The ATLAS High Level Trigger Configuration and Steering Software; Experience with 7 TeV Collisions. / George, Simon.

2010. 487 Paper presented at 35th International Conference of High Energy Physics , Paris, France.

Research output: Contribution to conferencePaperpeer-review

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The ATLAS High Level Trigger Configuration and Steering Software; Experience with 7 TeV Collisions. / George, Simon.

2010. 487 Paper presented at 35th International Conference of High Energy Physics , Paris, France.

Research output: Contribution to conferencePaperpeer-review

Harvard

George, S 2010, 'The ATLAS High Level Trigger Configuration and Steering Software; Experience with 7 TeV Collisions.', Paper presented at 35th International Conference of High Energy Physics , Paris, France, 22/07/10 - 28/07/10 pp. 487. <http://pos.sissa.it/cgi-bin/reader/conf.cgi?confid=120>

APA

Vancouver

George S. The ATLAS High Level Trigger Configuration and Steering Software; Experience with 7 TeV Collisions.. 2010. Paper presented at 35th International Conference of High Energy Physics , Paris, France.

Author

George, Simon. / The ATLAS High Level Trigger Configuration and Steering Software; Experience with 7 TeV Collisions. Paper presented at 35th International Conference of High Energy Physics , Paris, France.5 p.

BibTeX

@conference{198b95a771bd40e3be2a200c783fd1e4,
title = "The ATLAS High Level Trigger Configuration and Steering Software; Experience with 7 TeV Collisions.",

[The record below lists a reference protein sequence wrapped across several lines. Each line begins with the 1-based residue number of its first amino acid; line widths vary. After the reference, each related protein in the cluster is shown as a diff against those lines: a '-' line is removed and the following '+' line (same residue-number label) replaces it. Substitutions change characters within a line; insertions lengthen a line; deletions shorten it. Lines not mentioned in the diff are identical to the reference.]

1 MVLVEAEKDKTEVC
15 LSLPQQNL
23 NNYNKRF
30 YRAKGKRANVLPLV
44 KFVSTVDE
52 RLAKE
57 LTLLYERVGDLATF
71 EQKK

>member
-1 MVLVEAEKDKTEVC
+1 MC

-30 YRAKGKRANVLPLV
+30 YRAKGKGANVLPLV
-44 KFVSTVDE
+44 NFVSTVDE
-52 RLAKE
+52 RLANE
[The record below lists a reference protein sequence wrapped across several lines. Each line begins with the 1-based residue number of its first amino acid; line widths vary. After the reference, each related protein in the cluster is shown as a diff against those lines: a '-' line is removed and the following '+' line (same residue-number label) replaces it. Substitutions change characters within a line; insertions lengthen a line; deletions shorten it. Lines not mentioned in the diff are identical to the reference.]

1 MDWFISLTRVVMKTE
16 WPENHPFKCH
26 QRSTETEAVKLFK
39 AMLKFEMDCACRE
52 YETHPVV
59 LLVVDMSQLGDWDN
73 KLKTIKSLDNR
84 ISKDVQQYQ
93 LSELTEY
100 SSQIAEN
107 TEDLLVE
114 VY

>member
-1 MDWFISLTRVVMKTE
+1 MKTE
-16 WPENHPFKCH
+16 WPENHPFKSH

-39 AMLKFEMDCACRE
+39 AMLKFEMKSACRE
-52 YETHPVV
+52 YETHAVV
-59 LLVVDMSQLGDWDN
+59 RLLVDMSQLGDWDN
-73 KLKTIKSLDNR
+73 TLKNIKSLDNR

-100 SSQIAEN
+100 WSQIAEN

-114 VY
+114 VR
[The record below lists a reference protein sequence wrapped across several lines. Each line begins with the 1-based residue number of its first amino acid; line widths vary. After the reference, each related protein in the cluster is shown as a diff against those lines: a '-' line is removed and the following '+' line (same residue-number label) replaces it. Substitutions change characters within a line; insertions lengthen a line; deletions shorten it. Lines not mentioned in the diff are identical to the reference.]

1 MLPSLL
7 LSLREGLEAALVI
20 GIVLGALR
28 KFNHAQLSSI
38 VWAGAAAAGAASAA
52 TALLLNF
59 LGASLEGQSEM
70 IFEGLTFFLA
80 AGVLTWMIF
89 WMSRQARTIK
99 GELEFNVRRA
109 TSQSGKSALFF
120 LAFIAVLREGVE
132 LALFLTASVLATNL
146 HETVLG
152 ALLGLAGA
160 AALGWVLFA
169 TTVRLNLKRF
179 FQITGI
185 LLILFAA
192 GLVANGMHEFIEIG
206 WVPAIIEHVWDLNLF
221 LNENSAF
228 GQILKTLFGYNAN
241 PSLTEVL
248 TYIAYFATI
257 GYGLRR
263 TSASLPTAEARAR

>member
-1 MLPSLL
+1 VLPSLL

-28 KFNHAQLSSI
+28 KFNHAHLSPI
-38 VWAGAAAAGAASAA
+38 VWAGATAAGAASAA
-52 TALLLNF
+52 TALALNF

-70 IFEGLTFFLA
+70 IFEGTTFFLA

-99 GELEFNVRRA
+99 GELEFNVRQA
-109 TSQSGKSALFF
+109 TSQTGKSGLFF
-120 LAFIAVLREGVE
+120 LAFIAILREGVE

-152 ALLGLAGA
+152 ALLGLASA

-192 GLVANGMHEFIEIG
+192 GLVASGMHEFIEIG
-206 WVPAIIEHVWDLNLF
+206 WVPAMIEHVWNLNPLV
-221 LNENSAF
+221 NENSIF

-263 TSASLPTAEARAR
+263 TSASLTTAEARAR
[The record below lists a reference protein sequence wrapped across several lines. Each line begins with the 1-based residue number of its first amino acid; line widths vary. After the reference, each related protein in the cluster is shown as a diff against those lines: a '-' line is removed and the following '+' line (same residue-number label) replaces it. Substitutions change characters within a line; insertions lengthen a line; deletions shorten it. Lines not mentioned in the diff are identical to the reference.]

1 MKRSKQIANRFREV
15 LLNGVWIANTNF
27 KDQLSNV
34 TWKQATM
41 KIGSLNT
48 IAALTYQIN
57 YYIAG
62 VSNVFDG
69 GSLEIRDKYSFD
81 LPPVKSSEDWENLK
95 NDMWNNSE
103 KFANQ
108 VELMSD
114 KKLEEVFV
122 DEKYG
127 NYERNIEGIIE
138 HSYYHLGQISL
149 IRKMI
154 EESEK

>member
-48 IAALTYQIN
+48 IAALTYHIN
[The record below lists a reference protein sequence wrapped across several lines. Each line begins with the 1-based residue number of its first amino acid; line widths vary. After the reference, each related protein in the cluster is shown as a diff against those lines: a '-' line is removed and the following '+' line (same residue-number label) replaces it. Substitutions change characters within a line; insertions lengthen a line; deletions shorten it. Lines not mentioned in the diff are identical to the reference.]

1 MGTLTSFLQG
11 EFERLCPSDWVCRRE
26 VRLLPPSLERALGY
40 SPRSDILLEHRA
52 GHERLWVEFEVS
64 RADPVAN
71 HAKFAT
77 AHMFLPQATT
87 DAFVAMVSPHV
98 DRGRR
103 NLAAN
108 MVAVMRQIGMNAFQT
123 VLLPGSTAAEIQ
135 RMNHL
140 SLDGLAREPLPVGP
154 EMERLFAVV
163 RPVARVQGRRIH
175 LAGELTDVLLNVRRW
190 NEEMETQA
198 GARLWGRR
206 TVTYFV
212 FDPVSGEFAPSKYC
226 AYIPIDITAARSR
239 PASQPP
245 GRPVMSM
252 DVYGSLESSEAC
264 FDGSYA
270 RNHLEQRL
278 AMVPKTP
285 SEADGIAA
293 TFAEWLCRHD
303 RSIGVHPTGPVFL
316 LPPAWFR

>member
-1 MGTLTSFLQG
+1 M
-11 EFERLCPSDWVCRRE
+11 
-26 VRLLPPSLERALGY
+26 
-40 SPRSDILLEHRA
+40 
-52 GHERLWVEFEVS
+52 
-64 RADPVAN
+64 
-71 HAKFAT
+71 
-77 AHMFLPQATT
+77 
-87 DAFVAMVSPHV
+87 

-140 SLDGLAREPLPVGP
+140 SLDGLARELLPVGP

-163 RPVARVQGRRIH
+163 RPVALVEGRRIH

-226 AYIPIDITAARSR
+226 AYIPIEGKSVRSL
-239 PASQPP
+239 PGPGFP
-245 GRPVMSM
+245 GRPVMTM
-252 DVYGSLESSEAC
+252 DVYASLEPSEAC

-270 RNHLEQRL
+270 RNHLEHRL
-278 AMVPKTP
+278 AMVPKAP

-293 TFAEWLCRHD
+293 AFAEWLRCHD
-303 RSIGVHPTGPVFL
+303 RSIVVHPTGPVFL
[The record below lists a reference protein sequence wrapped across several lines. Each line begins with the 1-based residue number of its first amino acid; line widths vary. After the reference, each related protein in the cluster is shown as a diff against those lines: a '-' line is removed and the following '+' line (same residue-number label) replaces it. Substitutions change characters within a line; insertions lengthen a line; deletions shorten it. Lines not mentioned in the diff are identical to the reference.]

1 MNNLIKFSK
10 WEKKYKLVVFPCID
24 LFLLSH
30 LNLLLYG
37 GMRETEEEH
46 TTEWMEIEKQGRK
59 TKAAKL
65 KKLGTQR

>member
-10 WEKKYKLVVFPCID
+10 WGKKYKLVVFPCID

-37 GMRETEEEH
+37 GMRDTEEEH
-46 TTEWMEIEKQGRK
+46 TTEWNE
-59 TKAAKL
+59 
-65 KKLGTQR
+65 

abstract = "In 2010 ATLAS has seen the first proton-proton collisions at 7 TeV. Later this year a collision rate of nearly 10 MHz is expected. Events of potential interest for physics analysis are selected by a three-level trigger system, with a final recording rate of about 200 Hz. The first level (L1) is implemented in customised hardware, the two levels of the high level trigger (HLT) are software triggers. The selection is described by the Trigger Configuration in the form of menus, each ofwhich contains more than 500 signatures. Each signature corresponds to a chain of algorithms which reconstruct and refine specific event features. The HLT Steering receives information from the Configuration system, dynamically creates chains and controls the execution of algorithms and flow of information during event processing. The Steering tests each signature on L1-acceptedevents, and those satisfying one or more test are recorded for later analysis. To save execution time, the Steering has a facility to cache results, avoiding later recalculation. To control rate, prescale factors can be applied to L1 or HLT signatures. Where needed for later analysis, theSteering has a test-after-accept functionality to provide the results of the tests for prescaled signatures. To maintain high data taking efficiency it is essential that the trigger can be dynamically re-configured in response to changes in the detector or machine conditions, such as the status of detector readout elements, instantaneous LHC luminosity and beam-spot position. This relies on techniques that allow configuration changes, such as L1 and HLT prescale updates, to be made during a run without disrupting data taking, while ensuring a consistent and reproducible configuration across the entire HLT farm. We present the performance of the steering and configuration system during collisions and the expectations for the first phase of LHC exploitation.",